In California, “Every person who participates in any lynching is punishable by imprisonment . . . for two, three or four years.” That can include the person being lynched.
That doesn’t seem possible until one realizes that the 1933 law defines felony lynching as simply, “The taking by means of a riot of any person from the lawful custody of any peace officer.” The law was passed to discourage vigilante mobs from seizing blacks detained by the police and hanging them.
But since not a lot of that goes on in California these days and it’s a shame to waste a good law, police have taken to applying it to protesters. Last January, Sacramento police arrested Maile Hampton, a 20-year-old black woman protesting police brutality near the state Capitol, and charged her under the lynching law.
She allegedly interfered with officers who had taken a fellow protester into custody. Her group of demonstrators where participating in a counter-rally to a pro-law-enforcement rally and at some point police ordered them to remain on the sidewalk. Some didn’t and they were arrested. Hampton was among a few people who allegedly tried, and failed, to pull them from the police.
Hampton wasn’t identified until later and was arrested at her home three weeks later. Bail was initially set at $100,000.
Hampton is scheduled to appear in Sacramento County Superior Court on Thursday to face charges. She could get four years in jail if convicted. She was also charged with resisting arrest. She is not the first person charged with lynching. Two other protesters were reportedly charged with lynching, but those charges were said to be dropped.
The East Bay Express and London’s Guardian plucked a few examples from the historical record to illustrate the ongoing appeal of the law. A University of California, San Diego student was arrested in 1986 during a protest when a crowd gathered around the police and loudly demanded they release an arrestee. The one student was picked out of the crowd and charged with lynching. The charge was later dropped.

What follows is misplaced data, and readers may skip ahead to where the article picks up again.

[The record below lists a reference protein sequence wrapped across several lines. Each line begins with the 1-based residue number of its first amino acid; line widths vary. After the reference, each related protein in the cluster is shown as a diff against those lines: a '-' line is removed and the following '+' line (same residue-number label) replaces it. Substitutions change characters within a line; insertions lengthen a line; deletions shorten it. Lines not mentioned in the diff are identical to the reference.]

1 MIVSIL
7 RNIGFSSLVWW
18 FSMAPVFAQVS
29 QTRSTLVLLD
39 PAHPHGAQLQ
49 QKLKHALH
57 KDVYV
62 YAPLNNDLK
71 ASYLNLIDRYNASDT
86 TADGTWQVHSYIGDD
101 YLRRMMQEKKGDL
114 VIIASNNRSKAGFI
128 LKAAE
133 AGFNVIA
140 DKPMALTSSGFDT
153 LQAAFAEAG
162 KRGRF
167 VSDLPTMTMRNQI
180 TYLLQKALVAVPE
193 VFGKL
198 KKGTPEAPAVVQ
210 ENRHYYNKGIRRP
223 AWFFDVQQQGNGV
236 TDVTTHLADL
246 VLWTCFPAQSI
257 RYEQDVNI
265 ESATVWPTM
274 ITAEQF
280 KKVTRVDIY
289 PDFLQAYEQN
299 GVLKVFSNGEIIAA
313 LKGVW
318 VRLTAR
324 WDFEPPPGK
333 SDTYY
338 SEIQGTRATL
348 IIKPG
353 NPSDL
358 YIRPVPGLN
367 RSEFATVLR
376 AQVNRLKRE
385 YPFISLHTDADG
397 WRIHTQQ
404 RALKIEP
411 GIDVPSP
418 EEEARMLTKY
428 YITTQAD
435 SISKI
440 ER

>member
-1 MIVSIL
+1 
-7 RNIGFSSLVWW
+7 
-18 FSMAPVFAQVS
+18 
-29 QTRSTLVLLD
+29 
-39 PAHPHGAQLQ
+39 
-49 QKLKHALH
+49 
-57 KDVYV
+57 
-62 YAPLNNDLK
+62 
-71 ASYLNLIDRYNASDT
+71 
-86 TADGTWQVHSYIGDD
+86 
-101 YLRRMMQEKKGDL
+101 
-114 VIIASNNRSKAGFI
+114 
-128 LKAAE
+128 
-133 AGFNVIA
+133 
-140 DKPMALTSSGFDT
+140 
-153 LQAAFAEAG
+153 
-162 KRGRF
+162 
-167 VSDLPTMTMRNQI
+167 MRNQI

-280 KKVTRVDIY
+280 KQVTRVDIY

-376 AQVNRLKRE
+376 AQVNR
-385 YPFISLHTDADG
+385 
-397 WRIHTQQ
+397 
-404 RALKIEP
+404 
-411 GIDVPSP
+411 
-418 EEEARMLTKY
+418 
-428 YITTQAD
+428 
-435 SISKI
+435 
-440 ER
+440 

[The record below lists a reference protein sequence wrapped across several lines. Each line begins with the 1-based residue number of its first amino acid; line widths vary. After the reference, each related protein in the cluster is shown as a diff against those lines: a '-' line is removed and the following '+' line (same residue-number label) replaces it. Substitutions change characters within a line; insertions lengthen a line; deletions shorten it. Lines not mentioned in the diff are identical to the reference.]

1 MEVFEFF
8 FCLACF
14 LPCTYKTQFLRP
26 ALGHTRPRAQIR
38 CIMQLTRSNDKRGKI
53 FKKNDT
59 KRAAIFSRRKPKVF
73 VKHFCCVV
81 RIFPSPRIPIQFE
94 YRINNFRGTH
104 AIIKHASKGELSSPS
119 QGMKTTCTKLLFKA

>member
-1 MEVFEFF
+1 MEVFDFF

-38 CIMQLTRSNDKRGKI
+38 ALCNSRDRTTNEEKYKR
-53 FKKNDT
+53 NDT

Four anti-fur protesters were arrested at a San Francisco Nieman Marcus store in 1999 and charged with lynching. That case never went to court. Oakland police used the law against at least two Occupy activists in 2011, but dropped those charges. Los Angeles police used the law against an Occupy protester during Art Walk in 2012, but that charge was eventually dropped.
The odd use of the lynching law did not go unnoticed by the judiciary. Indeed, the California Court of Appeal for the First District ruled in People v. Anthony J. that year that the law could be interpreted to mean a person could lynch themselves. “We conclude that a person who takes part in a riot leading to his escape from custody can be convicted of his own lynching,” the court said.
According to the East Bay Express, police were especially creative with the law in 2005 when they arrested Gabe Meyers for attempted lynching of himself at a protest of the G8 international meeting in San Francisco. He allegedly shouted for help while officers choked him. Charges were eventually dropped.
Kevin Johnson, Sacramento’s first African-American mayor, appealed to the state Legislature to change the law’s incendiary name and much of the case’s attention has focused on that aspect of Hampton’s arrest. But questions have also been raised about the use of felony charges, by whatever name, against non-violent demonstrators.
Patrisse Cullors-Brignac, a cofounder of Black Lives Matter, told Truthout, “This collision of forces—police abuse, unnecessary incarceration and felony disenfranchisement—that's part and parcel of the prison-industrial complex.”